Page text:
Friday, January 2, 2009


Now that was a strong start for 2009 ! I really liked Garth Nix's Sabriel. Here's the summary provided by Amazon :

Sabriel attends Wyverley Girls College in Ancelstierre (Nix's version of normal) and has recently graduated with runaway firsts in every subject. But her particular school has certain extra-curricular activities, like the learning of Magic, because of its proximity to the Wall which marks Ancelstierre's border with the Old Kingdom. Over the wall, life is very different and the use of magic is commonplace. Then, on the edge of death, Sabriel's father, Abhorsen, sends her a cryptic message that means she must venture into the Old Kingdom and calm the storm that is brewing there, and which will surely multiply at her father's passing. Refusing to accept his fate, Sabriel inherits the tools of her father's trade and his name. Her new duty is to lay the disturbed dead back to rest with the help of seven powerful bells worn across the chest. Sabriel seeks her father's slayer in a mammoth journey that is hindered by dark magic, monsters-a-plenty and shadowy unsubstantial evils.

As usual with fantasy, the setting of Sabriel takes some getting used to but thankfully Garth Nix's clear prose helped me a great deal when I tried to visualize exactly where it took place. I liked that it took place in our world - albeit in the past - but with a twist. At the beginning and at the end of the novel, the setting is Wyverley College that has enough of reality to be a pretty good bridge for the characters and the readers and I think this mixture worked extremely well. The heroine is instantly likeable - she's 18 at the beginning of the novel, a prefect, with a strong sense of what's good. Not to the point of being merely yet another perfect girl we're supposed to identify with, on the contrary, she appears very real and honest. When she meets Touchstone -another very likeable character - she toys with the idea of having a relationship with him, but then thinks about all the trouble she would have to go through, including contraception, and drops the idea. I like that Garth Nix's characters have a sexuality, are round, not flat, that even in extraordinary circumstances they can still be full beings. Sabriel gets angry when Touchstone can't remember his past but her reactions are always sensible and can be fully justified. This is a heroine I'll remember.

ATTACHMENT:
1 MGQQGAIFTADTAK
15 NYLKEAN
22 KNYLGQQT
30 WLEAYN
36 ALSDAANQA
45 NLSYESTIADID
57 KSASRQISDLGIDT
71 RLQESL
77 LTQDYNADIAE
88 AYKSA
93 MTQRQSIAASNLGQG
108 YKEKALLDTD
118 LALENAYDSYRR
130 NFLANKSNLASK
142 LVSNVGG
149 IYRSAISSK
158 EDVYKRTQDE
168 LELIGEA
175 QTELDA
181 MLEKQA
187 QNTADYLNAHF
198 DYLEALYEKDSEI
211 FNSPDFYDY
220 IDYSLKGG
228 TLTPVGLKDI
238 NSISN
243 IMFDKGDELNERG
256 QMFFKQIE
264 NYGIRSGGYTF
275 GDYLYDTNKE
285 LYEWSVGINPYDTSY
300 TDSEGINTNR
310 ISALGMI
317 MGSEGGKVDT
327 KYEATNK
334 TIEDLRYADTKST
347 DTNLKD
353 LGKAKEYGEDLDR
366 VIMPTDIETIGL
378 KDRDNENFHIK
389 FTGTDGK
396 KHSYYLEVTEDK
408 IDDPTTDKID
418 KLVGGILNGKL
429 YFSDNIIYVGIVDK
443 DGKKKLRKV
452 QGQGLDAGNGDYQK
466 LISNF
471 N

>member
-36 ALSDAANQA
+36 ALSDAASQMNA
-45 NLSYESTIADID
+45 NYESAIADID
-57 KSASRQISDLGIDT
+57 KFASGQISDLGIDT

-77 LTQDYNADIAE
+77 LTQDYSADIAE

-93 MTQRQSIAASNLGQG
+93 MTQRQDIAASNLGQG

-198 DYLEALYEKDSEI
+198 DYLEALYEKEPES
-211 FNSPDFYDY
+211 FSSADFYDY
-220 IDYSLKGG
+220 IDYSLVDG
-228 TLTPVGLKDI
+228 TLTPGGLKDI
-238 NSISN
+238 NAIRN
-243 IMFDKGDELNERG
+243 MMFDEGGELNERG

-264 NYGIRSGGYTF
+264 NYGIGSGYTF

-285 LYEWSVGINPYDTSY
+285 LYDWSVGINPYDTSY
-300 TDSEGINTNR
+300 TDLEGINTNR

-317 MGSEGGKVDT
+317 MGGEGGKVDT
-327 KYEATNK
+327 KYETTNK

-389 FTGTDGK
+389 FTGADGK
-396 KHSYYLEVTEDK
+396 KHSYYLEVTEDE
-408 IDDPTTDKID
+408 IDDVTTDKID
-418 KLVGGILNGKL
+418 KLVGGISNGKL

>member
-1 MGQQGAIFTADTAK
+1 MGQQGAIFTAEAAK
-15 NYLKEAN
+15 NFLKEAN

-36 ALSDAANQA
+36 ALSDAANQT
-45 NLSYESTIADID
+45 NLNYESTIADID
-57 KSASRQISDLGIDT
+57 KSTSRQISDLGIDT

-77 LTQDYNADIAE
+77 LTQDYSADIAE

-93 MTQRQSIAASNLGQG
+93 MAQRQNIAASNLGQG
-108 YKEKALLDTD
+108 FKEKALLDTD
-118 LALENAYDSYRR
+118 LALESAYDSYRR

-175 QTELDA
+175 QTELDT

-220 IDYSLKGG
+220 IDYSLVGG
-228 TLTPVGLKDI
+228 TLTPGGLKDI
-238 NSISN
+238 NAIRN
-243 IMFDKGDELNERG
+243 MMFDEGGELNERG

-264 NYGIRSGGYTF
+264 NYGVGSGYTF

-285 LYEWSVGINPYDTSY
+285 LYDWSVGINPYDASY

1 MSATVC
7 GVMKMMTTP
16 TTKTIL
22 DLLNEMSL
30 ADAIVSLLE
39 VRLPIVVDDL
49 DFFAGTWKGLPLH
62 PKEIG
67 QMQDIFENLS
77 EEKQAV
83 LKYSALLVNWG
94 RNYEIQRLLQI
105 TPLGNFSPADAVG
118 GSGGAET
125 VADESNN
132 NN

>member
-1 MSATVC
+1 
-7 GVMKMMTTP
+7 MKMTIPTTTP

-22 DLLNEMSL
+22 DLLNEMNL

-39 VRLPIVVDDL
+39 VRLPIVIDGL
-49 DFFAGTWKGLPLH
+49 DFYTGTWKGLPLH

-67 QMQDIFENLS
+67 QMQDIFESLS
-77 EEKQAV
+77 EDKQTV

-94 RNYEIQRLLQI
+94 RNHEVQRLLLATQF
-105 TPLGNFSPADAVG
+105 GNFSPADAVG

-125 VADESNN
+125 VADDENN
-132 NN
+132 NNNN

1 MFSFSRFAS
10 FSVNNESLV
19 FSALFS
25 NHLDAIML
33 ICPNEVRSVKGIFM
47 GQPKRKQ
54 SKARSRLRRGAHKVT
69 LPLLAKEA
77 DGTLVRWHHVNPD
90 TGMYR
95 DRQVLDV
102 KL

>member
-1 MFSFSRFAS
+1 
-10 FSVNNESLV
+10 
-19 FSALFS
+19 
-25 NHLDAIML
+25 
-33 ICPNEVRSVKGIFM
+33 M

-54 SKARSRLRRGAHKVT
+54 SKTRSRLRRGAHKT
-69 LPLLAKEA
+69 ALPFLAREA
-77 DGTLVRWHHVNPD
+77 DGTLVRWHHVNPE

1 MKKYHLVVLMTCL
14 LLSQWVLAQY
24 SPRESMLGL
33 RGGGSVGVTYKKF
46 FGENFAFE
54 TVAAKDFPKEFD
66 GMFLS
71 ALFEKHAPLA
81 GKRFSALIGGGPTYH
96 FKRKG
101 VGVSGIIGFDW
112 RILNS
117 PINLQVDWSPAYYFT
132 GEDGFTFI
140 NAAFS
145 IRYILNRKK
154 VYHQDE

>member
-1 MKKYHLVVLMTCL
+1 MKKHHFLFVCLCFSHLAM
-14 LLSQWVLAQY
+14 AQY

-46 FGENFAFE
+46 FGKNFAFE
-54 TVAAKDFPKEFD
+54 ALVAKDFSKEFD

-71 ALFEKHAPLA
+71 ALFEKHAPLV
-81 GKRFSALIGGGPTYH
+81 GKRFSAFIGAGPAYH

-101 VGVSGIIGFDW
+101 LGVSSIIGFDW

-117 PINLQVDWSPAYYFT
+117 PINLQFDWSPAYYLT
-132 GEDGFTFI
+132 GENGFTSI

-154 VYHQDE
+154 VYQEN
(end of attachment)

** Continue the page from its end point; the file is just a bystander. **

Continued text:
The plot itself is of course grounded in fantasy and uses some well-known devices belonging to the genre (magic, of course, fate is discussed, the heroine has to learn about her world so we can learn with her, she has to go on a journey to save the last help she could have) and yet, I was very impressed by Garth Nix' twists on the genre : I loved the depiction of Sabriel practising Necromancy, that was very imaginative. Death is almost a whole character onto itself in this novel, and that was a welcome change, it was quite simply very interesting to learn about this world. The obligatory explanatory passages were gripping and never felt artificial, mainly because they didn't end up being monologues that took full chapters - Garth Nix took pains showing the protagonists' different reactions to the news throughout the whole book rather than throwing five pages of notes at us. I think this also helped fleshing the characters, especially Sabriel and Touchstone.
The book kept me interested throughout - I thought about His Dark Materials quite a few times, the writing is that good, no wonder Pullman wrote the blurb of the book, calling it a "winner"- and I very reluctantly put it down when I had to. It's a great story that was exciting and I am really looking forward to the sequel.